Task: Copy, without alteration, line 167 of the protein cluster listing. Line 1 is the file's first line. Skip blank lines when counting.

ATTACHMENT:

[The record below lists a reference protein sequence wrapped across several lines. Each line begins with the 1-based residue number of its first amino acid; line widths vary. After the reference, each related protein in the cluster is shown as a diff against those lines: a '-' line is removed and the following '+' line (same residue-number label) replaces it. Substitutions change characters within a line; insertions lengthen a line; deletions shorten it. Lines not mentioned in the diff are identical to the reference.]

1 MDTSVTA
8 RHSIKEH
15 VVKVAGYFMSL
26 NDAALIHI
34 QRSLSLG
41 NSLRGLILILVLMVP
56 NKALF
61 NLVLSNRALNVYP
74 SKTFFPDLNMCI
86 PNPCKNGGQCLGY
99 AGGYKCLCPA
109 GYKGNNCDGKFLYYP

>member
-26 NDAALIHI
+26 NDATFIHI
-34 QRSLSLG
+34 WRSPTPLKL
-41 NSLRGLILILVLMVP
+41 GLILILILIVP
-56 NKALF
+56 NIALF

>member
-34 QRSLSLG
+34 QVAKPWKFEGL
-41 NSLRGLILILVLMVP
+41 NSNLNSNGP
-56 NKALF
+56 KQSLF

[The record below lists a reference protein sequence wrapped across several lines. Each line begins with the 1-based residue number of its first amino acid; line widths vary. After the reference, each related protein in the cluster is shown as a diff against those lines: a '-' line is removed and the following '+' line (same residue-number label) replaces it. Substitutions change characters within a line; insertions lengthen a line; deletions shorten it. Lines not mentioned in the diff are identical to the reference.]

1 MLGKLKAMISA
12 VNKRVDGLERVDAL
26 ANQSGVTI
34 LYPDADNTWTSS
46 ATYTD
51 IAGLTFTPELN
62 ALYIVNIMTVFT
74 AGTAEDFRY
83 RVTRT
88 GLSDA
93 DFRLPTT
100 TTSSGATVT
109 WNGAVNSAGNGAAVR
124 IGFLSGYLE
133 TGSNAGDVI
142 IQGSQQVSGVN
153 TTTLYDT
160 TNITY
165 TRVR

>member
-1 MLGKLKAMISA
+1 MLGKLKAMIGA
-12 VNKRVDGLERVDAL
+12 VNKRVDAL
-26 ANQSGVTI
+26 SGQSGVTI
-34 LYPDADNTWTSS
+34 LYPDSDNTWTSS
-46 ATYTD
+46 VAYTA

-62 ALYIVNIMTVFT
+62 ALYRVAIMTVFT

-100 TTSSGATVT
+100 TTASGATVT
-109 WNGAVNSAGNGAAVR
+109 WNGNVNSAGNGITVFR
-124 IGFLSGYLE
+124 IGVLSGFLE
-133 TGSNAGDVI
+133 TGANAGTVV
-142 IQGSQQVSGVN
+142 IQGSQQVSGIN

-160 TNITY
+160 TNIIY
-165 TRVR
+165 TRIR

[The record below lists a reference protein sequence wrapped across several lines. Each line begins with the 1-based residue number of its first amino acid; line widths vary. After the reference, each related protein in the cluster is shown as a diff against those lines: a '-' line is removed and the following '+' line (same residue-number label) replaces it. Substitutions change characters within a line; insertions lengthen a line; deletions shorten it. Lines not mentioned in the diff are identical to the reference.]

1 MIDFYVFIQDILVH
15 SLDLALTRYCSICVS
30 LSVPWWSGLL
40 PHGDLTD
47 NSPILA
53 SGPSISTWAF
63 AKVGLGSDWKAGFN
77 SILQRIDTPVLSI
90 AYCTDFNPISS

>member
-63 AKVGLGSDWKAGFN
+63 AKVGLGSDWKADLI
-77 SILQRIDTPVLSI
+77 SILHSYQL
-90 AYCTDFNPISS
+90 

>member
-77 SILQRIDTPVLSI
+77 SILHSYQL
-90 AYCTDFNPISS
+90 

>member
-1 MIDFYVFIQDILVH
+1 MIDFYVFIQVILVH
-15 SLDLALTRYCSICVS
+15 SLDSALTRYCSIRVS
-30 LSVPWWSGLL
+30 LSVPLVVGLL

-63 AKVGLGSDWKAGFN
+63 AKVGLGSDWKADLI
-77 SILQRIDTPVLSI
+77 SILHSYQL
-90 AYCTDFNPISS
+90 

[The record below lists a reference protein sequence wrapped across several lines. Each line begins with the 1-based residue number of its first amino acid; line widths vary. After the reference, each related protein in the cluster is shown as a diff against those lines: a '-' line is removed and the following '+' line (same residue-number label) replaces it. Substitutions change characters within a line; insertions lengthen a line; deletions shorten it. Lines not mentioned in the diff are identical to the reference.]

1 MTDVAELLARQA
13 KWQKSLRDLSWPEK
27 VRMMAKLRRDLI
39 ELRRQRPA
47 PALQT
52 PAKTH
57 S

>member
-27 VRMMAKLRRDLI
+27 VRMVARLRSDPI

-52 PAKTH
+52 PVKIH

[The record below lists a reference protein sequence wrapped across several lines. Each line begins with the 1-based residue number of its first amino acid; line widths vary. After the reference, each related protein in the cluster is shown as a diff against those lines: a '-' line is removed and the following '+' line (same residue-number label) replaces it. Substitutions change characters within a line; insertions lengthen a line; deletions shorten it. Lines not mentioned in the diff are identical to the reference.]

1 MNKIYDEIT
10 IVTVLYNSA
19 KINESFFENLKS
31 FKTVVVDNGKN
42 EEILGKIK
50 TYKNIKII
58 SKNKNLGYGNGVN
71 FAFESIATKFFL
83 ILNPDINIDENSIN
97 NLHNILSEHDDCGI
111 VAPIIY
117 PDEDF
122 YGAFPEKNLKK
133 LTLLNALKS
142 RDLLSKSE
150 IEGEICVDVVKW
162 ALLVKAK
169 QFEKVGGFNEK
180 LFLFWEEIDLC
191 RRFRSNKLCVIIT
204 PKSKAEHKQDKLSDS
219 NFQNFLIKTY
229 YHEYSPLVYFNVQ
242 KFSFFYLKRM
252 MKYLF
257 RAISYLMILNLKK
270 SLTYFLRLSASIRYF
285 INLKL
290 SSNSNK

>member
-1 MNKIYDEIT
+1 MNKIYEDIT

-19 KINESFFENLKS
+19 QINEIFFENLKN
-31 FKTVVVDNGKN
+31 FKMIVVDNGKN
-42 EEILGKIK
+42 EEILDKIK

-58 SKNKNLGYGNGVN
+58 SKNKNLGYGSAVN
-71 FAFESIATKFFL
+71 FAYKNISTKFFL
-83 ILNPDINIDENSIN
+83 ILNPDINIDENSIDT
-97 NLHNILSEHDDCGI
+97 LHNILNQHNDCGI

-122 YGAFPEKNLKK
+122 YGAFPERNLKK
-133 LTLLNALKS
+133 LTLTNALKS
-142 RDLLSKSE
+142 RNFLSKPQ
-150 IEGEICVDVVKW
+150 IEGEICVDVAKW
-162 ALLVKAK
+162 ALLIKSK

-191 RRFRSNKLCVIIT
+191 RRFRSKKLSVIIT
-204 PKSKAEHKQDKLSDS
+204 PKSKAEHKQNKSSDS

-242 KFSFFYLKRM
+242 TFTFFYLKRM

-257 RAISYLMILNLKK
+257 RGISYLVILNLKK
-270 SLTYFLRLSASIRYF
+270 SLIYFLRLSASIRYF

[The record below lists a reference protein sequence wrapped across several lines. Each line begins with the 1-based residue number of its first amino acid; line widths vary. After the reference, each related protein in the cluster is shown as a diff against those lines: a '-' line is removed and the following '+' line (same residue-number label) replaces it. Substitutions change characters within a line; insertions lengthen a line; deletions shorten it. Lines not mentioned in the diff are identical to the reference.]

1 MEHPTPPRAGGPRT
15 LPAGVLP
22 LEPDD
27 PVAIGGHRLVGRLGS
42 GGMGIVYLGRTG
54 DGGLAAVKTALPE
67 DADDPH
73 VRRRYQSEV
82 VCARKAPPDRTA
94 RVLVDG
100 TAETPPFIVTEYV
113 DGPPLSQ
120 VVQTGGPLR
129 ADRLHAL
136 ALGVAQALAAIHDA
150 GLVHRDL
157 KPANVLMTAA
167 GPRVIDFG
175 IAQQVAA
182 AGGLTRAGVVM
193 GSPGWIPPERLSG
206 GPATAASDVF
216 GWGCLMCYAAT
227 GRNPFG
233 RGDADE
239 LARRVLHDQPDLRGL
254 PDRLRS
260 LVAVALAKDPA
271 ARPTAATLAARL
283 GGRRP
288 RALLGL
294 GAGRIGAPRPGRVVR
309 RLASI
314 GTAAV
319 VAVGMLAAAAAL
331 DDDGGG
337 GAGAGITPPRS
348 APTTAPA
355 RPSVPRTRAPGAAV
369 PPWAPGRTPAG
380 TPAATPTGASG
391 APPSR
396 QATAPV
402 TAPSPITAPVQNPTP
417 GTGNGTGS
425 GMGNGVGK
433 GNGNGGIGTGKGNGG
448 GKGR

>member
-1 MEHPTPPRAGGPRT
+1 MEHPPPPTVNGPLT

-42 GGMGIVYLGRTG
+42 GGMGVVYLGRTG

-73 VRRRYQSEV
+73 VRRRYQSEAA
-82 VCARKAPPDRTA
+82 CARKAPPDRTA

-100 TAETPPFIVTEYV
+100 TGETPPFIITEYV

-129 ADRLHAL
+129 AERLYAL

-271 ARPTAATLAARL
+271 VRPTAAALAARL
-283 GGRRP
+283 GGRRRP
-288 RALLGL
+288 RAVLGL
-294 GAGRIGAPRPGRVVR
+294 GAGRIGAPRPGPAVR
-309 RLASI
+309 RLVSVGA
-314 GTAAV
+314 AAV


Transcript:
+71 FAYKNISTKFFL